Genistein [7477] is a molecule that has been widely used in research assays as a potentiator of CFTR channel activity. It is a tyrosine kinase inhibitor but may act by binding directly to the NBDs of CFTR and stabilizing their dimerization [78]. However, like other potentiators, genistein has been shown to have a dual effect where low micromolar concentrations stimulate CFTR chloride currents, but higher concentrations inhibit CFTR channel activity [79]. CFpot-532 is another potentiator that was recently identified by Vertex Pharmaceuticals [80, 81]; however, the mechanism of action for this drug is still unknown. The ability of CFpot-532 to act as a potentiator for mutant CFTR channels was first demonstrated with temperature-corrected ΔF508 CFTR expressed in NIH 3T3 cells [81], and was later confirmed using low temperature rescue in BHK cells stably expressing ΔF508 CFTR [80]. This drug has exciting possibilities since studies in the BHK cells showed that it could also act as a specific corrector for CFTR and promote the maturation and trafficking of ΔF508 CFTR (but not that of a mutant P-glycoprotein) to the plasma membrane [80].

Corrector compounds aid CFTR folding [82], shielding misfolded CFTR from the UPS, which results in a greater level of CFTR protein and increased potential that it will reach the plasma membrane and provide ion channel activity. Although misfolded, certain CFTR mutants, such as F508, have residual channel activity if helped to reach the plasma membrane. It is unclear how corrector molecules function in vivo and further investigations are required to elucidate their modes of action.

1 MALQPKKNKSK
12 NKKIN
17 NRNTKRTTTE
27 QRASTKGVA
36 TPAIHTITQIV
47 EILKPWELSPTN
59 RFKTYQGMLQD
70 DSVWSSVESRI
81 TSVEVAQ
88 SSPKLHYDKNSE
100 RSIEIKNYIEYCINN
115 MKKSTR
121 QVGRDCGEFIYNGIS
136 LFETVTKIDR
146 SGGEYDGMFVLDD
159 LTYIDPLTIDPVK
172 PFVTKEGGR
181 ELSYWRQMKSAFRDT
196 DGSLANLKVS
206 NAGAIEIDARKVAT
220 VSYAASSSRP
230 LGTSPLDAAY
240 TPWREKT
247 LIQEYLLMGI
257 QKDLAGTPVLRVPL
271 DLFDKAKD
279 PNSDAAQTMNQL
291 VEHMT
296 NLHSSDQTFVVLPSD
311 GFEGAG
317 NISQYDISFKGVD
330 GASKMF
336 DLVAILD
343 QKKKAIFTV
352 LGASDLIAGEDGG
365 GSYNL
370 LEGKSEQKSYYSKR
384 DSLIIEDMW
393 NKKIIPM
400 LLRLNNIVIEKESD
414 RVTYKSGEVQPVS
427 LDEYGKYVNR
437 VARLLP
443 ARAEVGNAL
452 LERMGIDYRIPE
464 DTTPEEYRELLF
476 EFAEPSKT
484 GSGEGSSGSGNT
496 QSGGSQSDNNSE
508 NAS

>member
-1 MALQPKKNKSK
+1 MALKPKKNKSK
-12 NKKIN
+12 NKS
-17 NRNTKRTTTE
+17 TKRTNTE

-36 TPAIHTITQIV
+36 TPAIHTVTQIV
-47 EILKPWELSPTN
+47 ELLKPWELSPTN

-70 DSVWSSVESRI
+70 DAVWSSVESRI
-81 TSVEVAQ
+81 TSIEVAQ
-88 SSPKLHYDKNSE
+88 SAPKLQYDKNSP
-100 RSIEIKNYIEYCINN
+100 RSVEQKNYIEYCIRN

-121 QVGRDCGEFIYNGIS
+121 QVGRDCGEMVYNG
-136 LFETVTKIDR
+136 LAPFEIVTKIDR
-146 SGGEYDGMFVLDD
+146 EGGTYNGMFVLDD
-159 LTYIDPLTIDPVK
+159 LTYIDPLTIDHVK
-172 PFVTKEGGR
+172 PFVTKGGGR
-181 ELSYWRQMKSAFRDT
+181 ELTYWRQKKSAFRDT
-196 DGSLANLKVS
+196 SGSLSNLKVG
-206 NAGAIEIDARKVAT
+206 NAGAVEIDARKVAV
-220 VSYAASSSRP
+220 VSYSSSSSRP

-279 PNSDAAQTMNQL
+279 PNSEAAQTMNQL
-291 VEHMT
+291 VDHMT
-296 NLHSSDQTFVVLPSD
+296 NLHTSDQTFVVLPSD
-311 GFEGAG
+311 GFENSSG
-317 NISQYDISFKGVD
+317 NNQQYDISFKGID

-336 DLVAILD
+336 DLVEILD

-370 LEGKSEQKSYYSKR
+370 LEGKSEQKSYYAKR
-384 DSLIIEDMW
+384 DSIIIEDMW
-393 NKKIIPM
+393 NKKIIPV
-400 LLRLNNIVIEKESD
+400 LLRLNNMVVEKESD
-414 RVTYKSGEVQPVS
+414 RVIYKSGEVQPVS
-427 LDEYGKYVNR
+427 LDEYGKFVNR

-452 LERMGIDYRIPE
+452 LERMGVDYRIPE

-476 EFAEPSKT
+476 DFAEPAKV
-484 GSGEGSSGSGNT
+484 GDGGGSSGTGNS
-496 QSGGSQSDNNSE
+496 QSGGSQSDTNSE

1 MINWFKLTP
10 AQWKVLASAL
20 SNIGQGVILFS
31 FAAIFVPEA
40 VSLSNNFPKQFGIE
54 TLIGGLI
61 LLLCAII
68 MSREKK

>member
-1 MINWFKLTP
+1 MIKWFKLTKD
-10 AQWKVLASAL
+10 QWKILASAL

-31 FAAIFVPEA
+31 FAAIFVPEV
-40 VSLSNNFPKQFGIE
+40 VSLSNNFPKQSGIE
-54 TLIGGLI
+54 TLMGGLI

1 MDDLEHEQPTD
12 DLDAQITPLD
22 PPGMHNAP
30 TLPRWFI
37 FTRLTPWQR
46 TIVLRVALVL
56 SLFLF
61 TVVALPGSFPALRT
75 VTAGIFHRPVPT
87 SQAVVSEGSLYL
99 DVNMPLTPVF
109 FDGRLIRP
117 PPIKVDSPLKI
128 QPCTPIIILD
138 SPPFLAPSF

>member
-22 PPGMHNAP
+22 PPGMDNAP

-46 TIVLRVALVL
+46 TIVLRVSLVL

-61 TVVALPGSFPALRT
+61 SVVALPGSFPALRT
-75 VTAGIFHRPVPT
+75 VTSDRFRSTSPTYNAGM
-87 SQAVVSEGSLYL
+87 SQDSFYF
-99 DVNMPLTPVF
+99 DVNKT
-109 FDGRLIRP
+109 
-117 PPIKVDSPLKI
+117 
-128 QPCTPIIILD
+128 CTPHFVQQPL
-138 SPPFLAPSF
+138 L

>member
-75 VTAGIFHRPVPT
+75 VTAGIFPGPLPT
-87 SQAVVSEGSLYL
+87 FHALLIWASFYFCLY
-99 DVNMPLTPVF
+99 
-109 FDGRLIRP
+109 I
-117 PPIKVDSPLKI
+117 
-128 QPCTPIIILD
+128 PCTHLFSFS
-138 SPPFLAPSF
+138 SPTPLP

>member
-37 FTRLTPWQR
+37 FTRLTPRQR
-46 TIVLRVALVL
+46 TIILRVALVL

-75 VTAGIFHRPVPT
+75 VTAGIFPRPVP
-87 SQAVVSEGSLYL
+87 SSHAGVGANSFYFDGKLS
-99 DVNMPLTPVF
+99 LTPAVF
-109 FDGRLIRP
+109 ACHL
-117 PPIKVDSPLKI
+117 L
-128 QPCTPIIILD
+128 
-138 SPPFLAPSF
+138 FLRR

Several classes of small molecule correctors have been identified, including curcumin [83], compound 9 [84], VRT-325 [81], CFpot-532 [80], Corr-3a and Corr-4a [82]. Curcumin is an ingredient in curry spice that acts as a calcium-adenosine triphosphatase pump inhibitor, and was initially identified as a compound that could correct the folding defect of ΔF508 CFTR in mice [83]. Though curcumin has been tested in phase I clinical trials, there is some controversy surrounding whether it acts as a corrector for CFTR in biological systems, as these initial results have not been reproduced by many labs [8587]. Furthermore, both curcumin and compound 9 have been reported to be inactive in ΔF508 HBE cells [81], making them unlikely therapy candidates for CF patients. The fact that these drugs were initially identified in model experimental systems, and that results could not be recapitulated in more relevant systems such as HBE cells and human patients, underscores the difficulty of developing small molecule therapeutics for CF. In terms of the current potential drug therapies for CF patients, VRT-325 (developed by Vertex Pharmaceuticals) [81], Corr-3a and Corr-4a (developed by Verkman and colleagues at University of California, San Francisco) [82] are excellent candidates. They were identified by high-throughput screens and function to increase CFTR protein levels and elevate ion channel activity. However, these drugs are still in the pre-clinical stage, and the exact mechanisms by which they function are not yet elucidated.